One of the many things you can do with the Pantera Pico PC is virtualization.
So what is virtualization? If you’re new to the concept, but have been using computers for some time, it’s likely that you may already have used it in some form in the recent past. Take for example video game emulators, the software that allows you to run games meant to be used for another device but you use it on your desktop computer. Those are getting to be pretty common these days. If it can be done for playing computer games, you can likewise do it for whole desktop computer environments, or the more familiar name: operating systems.
Having other operating systems running inside your existing operating system has many uses, like: trying out new desktop environments; saving files from an older system to another; comparing or trying new software versions; writing new software and testing on different platforms; browsing the internet with higher levels of safety; among many other things.
Shown above is Windows 10 running on the Pantera Pico PC, while also running 2 virtual machines, Ubuntu and Windows 11, in their own isolated windows.
This is the most cost-effective way to do all them, and a lot more, without having to acquire a separate computer for each of those purposes. It will just borrow some of your system resources while they’re running, and your main computer is unaffected with whatever you do in each guest OS.
What’s nice is that when you’re done with a particular OS virtual machine, you can just delete it, and leave your existing system unchanged. Think of it like AirBnB, but for operating systems.
Here, we will show you how to dive into virtualization with your Pantera Pico PC the easy way and absolutely free using VirtualBox inside Windows 10.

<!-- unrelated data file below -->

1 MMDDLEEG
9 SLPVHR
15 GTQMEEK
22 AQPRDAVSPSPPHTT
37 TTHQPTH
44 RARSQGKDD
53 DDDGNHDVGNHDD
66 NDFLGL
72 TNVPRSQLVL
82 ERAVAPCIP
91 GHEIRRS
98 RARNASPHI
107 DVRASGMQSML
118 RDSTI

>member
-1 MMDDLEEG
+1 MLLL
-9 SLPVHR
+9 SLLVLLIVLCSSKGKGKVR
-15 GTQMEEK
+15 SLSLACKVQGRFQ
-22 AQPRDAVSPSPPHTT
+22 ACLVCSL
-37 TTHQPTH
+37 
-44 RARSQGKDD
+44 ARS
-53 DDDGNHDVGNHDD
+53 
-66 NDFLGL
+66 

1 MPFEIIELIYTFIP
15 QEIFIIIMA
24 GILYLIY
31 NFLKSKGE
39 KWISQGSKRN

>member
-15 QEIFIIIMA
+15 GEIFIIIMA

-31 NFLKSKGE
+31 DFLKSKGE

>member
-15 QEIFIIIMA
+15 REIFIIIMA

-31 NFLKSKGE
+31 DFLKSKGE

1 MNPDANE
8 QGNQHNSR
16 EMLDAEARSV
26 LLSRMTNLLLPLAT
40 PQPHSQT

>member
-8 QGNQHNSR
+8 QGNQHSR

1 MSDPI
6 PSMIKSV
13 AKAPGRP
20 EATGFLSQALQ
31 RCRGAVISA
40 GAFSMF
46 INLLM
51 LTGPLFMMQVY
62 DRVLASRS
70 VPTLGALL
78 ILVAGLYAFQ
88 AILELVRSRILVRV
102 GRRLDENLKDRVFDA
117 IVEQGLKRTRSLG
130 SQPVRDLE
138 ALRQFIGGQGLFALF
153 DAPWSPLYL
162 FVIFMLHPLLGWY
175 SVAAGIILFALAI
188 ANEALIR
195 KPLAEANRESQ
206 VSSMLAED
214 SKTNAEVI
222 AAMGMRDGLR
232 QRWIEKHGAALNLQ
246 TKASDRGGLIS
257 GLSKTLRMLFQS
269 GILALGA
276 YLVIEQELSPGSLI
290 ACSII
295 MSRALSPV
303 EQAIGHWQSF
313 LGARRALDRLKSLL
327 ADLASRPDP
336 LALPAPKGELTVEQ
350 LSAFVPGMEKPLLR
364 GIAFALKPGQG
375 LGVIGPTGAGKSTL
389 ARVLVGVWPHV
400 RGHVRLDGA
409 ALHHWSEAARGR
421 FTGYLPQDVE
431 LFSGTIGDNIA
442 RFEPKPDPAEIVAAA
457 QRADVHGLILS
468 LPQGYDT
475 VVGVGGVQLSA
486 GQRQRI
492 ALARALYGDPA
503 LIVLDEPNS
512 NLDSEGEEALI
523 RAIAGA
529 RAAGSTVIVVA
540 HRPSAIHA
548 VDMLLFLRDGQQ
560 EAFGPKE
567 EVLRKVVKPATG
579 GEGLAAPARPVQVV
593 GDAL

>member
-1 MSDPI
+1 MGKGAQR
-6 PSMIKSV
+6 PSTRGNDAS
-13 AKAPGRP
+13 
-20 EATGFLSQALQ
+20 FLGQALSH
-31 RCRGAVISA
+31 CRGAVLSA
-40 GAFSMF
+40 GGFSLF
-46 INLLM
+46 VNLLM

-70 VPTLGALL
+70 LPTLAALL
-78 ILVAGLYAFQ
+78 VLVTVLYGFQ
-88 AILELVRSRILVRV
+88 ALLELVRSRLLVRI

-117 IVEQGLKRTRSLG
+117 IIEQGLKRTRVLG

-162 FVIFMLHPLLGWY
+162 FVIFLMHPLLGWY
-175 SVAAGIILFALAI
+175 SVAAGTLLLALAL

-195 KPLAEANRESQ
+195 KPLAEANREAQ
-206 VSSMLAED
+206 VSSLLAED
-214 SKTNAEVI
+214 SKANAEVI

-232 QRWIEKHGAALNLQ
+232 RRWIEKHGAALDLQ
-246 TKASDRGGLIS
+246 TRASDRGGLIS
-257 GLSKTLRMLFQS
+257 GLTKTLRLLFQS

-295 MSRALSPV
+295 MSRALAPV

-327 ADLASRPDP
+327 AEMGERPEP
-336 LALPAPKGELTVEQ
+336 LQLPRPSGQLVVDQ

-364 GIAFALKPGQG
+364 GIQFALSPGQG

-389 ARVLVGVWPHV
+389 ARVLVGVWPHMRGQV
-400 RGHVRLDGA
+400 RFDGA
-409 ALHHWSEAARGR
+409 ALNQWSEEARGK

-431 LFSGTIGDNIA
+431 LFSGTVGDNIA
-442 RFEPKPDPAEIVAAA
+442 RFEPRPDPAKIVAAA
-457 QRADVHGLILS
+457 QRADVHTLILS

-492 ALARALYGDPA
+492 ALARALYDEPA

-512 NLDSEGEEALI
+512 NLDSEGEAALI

VirtualBox is a free and open source software from Oracle that will perform the task of a hypervisor, and for this purpose, we will use a Type 2. What a Type 2 hypervisor does is it manages your virtual machines so they can run alongside your current operating system. Note that some of these instructions below will take you to parts of your computer that, if you do not pay attention, can break your system and thus, you do so at your own risk.
Ok, we know you’re excited, so let’s jump right to it.
This is Part 1.
We are assuming that since you are using a Pantera Pico PC, you are using Windows 10.
So first, we will check if your Pantera already has virtualization enabled:
Right-click on your taskbar and click on Task Manager.
Go to the Performance tab and look for Virtualization on the lower right hand side.
If it says “Enabled” then you’re good to go.
If it shows “Disabled,” you will manually have to enable it in the BIOS menu.
ENABLING VIRTUALIZATION IN BIOS
On Windows, go to Start, Settings, then scroll all the way down and click Update & Security.
Then on the left hand side, choose Recovery.
Next, on the right, choose Advanced startup, click Restart now.
Your Pantera Pico PC will restart.
In “Choose and option” click Troubleshoot, next Advanced Option, then UEFI Firmware Settings, then click RESTART on the next screen.
Your computer will go into the blue BIOS MENU screen. Go to the 2nd tab (Advanced), third row down is CPU Configuration, go there and set the Intel Virtualization Technology to "Enabled."
Then also set the VT-d to "Enabled"
Now got to the last tab, Save & Exit, then hit [Enter] on "Save changes and Exit" (or press F10 on your keyboard), then choose "Yes"
Your Pantera Pico PC is now ready for virtualization.
IF YOU CAN'T SEE THE ABOVE OPTIONS ON YOUR BIOS SETTINGS:
You may need toggle the BIOS options' visibility.
Follow these quick steps to update your BIOS’s firmware: